It’s a nice thought that “we’re never done learning”. One quick look around you at the world and it’s hard to come to any other conclusion than “yup, most of us do actually stop learning very soon on in life”. It’s a shame too, because if we didn’t, we’d have teleportation, time travel and hover cars by now.

Whether bad experiences of formal education or simply not seeing the point is to blame, the majority will rarely read to enrich, nor study to better ourselves.

And yet the Internet provides us with, what is in my opinion at least, the most open and user friendly learning environment known to man. Largely for free too. Textbooks, journals, notes, essays and presentations which were largely restricted to those attending ‘regular’ universities just a few years ago are accessible to people all over the world regardless of age, location or income. But is online learning on par with traditional ‘college education’?


Cross-checking credit card statements with your receipts is like checking a lottery ticket: you feel like you should do it, but it rarely bears fruit in the end. I can’t recall a single time I’ve ever been able to find a fraudulent transaction on any of my credit card statements. Likewise, I’ve never won the lottery.

And yet, you can bet your last dollar that once the end of the month rolls around I’ll be hunched over my desk, brow furrowed, crosschecking crumpled receipts with crisp bank statements, almost daring some fraudster to have scammed me. I’m already plotting my revenge in anticipation.

BillGuard, a startup having just recieved their second round of funding, aims to stop the loose-cannon cop in all of us by doing the legwork. Think anti-virus for your credit card – only bigger.


Accountancy is a very respectable profession. There’s millions of the guys, all diligently working away like beaver to ensure every penny is accounted for. They keep business moving day-to-day, advise the board of directors and help us with our taxes. We love you guys. So all accountants, you can look away now.

Here’s the problem with accountants: They bore me. Imagine being visited by your child-self and having to explain why you spend all day staring at spreadsheets and not fighting fires, flying jet fighters, arresting bad guys, breaking world records or anything remotely cool. They also charge a killing.

Luckily for small and medium sized businesses, software has taken a large proportion of work from accountants and bookmakers. We still need them to have a look over accounts from time to time, but these days, the process can be largely automated. Wave Accounting is one such application that helps users keep track of their business transactions. But does it match up to what we should expect of accounting software? Better yet, can it help you get by without relying on your accountant so much?


These days, the first interaction a company will have with a customer will most likely be via its website. I know any time I’m about to make an important purchase or consider a new service it’s straight to the Internet I go. It’s quick and easy; no wonder major companies spend thousands ensuring their websites are up to date and looking sharp. And for big companies, that’s all well and good. They can afford designers and developers to handle the customer experience. For small start-ups and businesses this isn’t the case.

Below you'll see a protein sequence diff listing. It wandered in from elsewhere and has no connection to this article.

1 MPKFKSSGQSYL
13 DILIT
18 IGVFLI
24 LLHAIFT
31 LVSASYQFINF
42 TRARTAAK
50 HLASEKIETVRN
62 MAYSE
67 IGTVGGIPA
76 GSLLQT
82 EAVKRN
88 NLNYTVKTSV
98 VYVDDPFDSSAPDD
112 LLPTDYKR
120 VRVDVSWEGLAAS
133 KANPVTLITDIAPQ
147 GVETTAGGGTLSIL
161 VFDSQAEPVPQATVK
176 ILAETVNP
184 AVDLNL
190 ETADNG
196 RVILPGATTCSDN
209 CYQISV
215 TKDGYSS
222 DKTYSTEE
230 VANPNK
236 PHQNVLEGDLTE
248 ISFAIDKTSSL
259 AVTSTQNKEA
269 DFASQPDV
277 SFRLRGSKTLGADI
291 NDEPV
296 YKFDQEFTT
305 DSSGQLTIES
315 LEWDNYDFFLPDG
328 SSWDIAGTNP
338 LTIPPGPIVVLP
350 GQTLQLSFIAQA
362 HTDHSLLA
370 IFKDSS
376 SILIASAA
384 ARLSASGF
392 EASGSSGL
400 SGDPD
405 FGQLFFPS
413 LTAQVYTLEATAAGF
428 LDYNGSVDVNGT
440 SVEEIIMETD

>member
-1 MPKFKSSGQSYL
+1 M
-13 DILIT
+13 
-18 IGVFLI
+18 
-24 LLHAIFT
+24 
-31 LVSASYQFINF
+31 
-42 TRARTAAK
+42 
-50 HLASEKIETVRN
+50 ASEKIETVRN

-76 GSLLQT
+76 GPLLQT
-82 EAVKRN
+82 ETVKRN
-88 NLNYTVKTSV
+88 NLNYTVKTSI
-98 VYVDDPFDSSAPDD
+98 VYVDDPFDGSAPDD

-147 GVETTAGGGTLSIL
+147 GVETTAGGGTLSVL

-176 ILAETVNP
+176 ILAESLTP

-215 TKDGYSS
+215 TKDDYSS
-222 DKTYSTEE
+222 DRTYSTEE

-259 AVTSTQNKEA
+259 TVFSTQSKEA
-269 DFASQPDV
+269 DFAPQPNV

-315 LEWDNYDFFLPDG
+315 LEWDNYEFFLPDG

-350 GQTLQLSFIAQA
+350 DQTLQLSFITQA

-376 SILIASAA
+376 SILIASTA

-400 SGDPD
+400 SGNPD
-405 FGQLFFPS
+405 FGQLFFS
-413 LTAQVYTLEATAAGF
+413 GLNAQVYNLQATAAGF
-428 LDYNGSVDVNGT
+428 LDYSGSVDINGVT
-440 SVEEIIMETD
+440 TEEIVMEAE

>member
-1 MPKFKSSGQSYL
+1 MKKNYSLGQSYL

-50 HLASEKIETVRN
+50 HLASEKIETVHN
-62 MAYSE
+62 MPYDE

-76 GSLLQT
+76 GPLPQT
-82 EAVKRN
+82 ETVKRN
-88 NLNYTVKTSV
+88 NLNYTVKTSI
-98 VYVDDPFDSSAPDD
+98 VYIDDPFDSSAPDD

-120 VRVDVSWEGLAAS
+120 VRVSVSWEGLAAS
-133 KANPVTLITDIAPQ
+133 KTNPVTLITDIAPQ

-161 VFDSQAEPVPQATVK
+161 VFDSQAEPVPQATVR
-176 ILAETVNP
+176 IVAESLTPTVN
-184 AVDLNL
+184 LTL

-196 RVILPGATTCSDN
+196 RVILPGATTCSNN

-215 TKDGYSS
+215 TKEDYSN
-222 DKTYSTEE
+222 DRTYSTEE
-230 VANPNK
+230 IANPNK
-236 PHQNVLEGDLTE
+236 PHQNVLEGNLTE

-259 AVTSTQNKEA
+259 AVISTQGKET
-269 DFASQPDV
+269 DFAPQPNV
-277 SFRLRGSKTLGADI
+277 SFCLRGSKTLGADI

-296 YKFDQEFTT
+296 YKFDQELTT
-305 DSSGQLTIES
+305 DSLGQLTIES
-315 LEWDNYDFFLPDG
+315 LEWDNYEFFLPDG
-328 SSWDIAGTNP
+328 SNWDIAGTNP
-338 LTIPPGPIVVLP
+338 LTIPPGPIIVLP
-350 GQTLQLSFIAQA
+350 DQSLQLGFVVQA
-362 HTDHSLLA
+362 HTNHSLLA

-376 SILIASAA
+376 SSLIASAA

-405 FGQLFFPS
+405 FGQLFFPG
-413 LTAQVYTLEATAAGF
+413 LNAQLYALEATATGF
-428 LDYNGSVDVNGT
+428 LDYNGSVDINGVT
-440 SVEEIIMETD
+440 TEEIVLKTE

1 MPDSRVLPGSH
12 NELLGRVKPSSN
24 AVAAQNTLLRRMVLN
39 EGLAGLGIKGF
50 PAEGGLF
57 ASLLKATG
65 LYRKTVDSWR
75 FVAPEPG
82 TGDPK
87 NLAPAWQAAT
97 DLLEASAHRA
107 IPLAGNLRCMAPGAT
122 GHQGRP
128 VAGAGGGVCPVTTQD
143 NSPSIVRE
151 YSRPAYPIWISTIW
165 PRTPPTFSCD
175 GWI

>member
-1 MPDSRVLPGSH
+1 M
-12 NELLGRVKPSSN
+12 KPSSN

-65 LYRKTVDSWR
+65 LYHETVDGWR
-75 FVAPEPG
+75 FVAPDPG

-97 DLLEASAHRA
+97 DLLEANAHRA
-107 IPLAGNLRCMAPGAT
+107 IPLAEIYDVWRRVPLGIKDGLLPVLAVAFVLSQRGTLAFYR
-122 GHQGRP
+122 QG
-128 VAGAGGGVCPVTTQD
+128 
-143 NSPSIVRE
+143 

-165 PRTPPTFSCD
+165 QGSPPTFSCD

The ‘Contact Us’ page is where you customers go if they have a problem with your products, have a question or want to head down to your premises. It’s a ‘call to action’ page; something which web copy writers stress has to be done right.

Formsly take the pain out of creating and managing your contact page and include some awesome features to boot. Every channel imaginable for your customers to reach you is accounted for, but is it right for everyone?


The biggest problem that faces anyone trying to make a name for themselves, their band, book or company is gaining quality exposure. You could have the best idea in the world, but without a great marketing department capable of generating word of mouth discussion, it’s likely to stagnate and die.

What’s more, most digital products (software, books, music, etc.) are available for free online. This takes the wind out of the sails of most would-be musicians, artists and authors. What’s needed is a new payment model that works with this trend, instead of the conventional ‘pay and receive’.

Pay with a Tweet have solved both of these problems. It does pretty much what it says on the can and on the face of things it seems like a cop-out for artists. But frankly, for the clever entrepreneur it’s anything but. It’s finally a way to make paying forward a real part of business.


Anyone who is self-employed or works a job that involves dealing with numerous clients and projects will tell you that one of the most annoying parts of the job is the administration. Planning, keeping track of your work, invoicing and analysing the project can be a pain in the neck. Of course this serves to distract us from the important work; actually getting the job done and satisfying the client.

In a previous life I had complicated Excel files, PDFs and saved emails scattered around my desktop. These were complimented by bits of paper, to-do lists and reminders tacked up on a memo board over my desk. They all had but one purpose in life; to keep me on track. At times it became a nightmare when a reminder would go missing or a bill accidentally went unpaid.


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